Winslow Homer’s paintings are just as relevant and wistful today as they were in the years he stood on the rocky shores of Prout’s Neck, Maine. He was trending on Twitter today, and it is evident from some of the comments that he is still wields a tremendous influence on realism.
— Natl Gallery of Art (@ngadc) February 24, 2016
“Winslow Homer was born on this day, February 24, 1836.” Post after post makes this statement, while displaying some favored piece. He was best known for his dynamic seascapes, and was prolific in both oils and watercolor. He was a great painter of nature, and it is important to note that he was a plein air painter. In those days, they didn’t use photographs. He painted days with high wind, snow, and low light, and he was right out in it.
Homer wasn’t born into wealth. His father had gone through a number of failed business ventures, setting a perfect example of how not to be when one grew up. The young Winslow was determined not to follow suit. Since he had some talent as an artist, he signed up for an apprenticeship as a a commercial lithographer with a company in Boston called Bufford’s. For two years, he learned the ins and outs of the printing trade. But according to Writer’s Almanac, he hated the work and left on his 21st birthday.
He moved to New York City, probably attracted to the artistic community there. He opened a studio on Tenth Street and began illustrating periodicals. Harper’s Weekly hired him as a freelancer. They were a new magazine and they offered him a salaried position, but he said no.
“The slavery at Bufford’s was too fresh in my recollection to let me care to bind myself again. From the time I took my nose off that lithographic stone, I have had no master, and never shall have any.”
— extremely awesome it (@martiraulmartin) February 11, 2016
During those years, the Civil war was raging and the magazine sent Homer to the front lines to draw illustrations of men on the battlefield. The Smithsonian describes how Homer made several trips to the front in Virginia, and sailed with the Army of the Potomac. He stayed with them for two months, and documented their daily lifestyle with his drawings. He was present during the siege of Yorktown and the Battle of Fair Oaks.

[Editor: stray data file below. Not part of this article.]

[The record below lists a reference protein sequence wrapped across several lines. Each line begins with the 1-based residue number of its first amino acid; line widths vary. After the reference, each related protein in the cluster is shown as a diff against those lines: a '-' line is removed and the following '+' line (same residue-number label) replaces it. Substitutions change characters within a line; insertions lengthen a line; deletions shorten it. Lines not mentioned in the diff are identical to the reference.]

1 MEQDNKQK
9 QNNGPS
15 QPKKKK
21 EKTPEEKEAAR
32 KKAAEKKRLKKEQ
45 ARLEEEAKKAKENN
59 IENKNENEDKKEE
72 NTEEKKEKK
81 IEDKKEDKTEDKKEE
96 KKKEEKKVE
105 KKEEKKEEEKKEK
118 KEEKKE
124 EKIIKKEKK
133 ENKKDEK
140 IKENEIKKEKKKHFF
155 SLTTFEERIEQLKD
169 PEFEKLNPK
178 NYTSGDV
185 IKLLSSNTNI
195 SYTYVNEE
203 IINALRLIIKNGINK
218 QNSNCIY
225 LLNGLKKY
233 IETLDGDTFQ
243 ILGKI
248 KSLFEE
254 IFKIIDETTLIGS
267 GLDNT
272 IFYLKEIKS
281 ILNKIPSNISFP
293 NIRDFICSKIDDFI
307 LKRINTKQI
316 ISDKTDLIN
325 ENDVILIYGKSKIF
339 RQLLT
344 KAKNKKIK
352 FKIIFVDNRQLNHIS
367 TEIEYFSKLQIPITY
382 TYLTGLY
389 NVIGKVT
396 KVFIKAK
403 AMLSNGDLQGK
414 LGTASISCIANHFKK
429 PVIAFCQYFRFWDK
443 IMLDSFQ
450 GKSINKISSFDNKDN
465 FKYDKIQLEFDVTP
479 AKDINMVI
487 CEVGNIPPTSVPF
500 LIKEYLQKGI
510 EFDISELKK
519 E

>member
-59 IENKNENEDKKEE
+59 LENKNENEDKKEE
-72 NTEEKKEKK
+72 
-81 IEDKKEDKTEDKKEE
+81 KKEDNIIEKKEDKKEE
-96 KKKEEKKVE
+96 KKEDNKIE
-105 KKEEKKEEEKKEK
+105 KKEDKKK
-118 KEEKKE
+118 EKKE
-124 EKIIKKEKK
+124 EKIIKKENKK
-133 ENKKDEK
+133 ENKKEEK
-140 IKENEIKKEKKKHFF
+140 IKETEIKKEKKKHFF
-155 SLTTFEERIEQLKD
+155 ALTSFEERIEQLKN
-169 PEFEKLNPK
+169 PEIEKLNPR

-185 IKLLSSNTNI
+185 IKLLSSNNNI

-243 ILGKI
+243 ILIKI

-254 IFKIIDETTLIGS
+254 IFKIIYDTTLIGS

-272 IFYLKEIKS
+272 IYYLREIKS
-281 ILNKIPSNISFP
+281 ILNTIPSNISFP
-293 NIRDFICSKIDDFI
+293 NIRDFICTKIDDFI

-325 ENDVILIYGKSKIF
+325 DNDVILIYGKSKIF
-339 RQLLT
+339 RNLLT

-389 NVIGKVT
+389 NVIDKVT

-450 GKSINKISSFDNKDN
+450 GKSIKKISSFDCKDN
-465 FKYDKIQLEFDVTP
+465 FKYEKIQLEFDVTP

It must have been a coming-of-age time for him. He did many illustrations of the soldiers in pencil, ink and watercolor wash, and then, back in New York, he graduated to oil paintings based on his sketches. But his subject matter began to turn to country scenes, evolving away from war and city life. He was especially drawn to the ocean. Writer’s Almanac reports that novelist Henry James did not appreciate the change.
“We frankly confess that we detest his subjects — his barren plank fences, his glaring, bold blue skies […] his freckled, straight-haired Yankee urchins, his flat-breasted maidens, suggestive of a dish of rural doughnuts and pie. He has chosen the least pictorial features of the least pictorial range of scenery and civilization.”
— Zesty Art (@zesty_art) February 10, 2016
Critics disagreed. Wikipedia describes how his popular 1872 painting, Snap-the-Whip, was exhibited at the 1876 Centennial Exposition in Philadelphia, Pennsylvania, as was his now iconic painting of a father and sons in a sailboat, called, Breezing Up. The New York Tribune praised his painting, Breezing Up.
“There is no picture in this exhibition, nor can we remember when there has been a picture in any exhibition, that can be named alongside this.”
Homer was growing in fame and notoriety for his simple, unsentimental illustrations of fishermen and farmers, women and children. He remained self-taught, and was resolutely private about his personal life. In 1875, he quit working commercially, determined to survive on his own merits as an artist.
He continued to struggle financially, and speculation arose that he had had a difficult time with women, because he became a recluse near the end of that decade. It may have been this, and two years in England, that influenced his paintings into bigger, more somber works. He had attained a certain artistic maturity.
His final home was in his beloved Prout’s Neck, Maine, where he labored under the burden of an aging father. Winslow earned the nickname of, “hermit with a brush.” He did escape to Florida, Cuba and the Bahamas, over some winters, and his work reflected the change in scenery.
In 1900, following the death of his father, he finally reached some financial stability when museums began purchasing his art. He lived for the next ten years at Prout’s Neck.
The Winslow Homer Studio is now a national historic landmark, hosted by the Portland Museum. It offers guided tours, where guests can go and celebrate the life of a great American artist.
[Image via Wikimedia Commons/Public Domain]